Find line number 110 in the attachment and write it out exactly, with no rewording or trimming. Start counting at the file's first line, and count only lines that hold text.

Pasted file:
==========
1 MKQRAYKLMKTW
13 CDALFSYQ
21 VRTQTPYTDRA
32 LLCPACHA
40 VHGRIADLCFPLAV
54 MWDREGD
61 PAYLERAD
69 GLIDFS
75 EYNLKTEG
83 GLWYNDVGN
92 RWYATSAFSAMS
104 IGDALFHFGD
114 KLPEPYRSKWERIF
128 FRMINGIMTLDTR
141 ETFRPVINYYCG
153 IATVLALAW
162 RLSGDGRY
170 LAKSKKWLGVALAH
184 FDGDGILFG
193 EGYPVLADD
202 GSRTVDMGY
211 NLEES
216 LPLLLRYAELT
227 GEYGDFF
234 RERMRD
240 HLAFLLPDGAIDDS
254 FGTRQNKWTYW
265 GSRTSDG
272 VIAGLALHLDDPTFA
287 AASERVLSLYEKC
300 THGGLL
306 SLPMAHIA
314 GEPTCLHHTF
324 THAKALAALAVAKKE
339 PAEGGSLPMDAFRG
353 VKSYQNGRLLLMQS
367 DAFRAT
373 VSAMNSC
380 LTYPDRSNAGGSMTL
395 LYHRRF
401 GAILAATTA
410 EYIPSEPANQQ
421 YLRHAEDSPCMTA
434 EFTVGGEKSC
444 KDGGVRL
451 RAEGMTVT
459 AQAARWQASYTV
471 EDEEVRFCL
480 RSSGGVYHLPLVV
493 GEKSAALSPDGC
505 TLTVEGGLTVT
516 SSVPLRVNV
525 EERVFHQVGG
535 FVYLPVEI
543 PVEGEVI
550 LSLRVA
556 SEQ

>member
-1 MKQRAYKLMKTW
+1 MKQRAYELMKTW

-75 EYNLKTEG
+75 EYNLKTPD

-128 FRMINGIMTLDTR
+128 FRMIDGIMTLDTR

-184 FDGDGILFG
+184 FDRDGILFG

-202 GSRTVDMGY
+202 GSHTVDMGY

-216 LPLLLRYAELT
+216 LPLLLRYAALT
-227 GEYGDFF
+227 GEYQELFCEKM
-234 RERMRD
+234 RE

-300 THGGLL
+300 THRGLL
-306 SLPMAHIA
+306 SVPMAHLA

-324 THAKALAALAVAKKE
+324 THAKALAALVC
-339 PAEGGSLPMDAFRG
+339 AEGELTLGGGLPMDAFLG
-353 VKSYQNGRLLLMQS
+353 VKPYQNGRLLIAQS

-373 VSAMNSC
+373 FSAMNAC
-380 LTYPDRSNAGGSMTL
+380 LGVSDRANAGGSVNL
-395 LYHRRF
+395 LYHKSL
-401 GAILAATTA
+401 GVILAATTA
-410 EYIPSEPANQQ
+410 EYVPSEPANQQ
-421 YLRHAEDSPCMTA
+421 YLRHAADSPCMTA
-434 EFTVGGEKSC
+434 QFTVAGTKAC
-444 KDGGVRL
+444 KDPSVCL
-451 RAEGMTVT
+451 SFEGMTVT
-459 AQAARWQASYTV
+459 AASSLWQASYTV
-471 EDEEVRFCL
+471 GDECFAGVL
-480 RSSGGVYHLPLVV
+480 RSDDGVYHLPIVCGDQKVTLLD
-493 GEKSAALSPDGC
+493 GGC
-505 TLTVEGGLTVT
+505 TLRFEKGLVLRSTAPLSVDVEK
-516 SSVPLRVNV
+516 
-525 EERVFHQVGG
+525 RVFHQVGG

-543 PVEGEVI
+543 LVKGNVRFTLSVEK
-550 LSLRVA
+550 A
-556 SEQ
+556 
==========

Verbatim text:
+493 GGC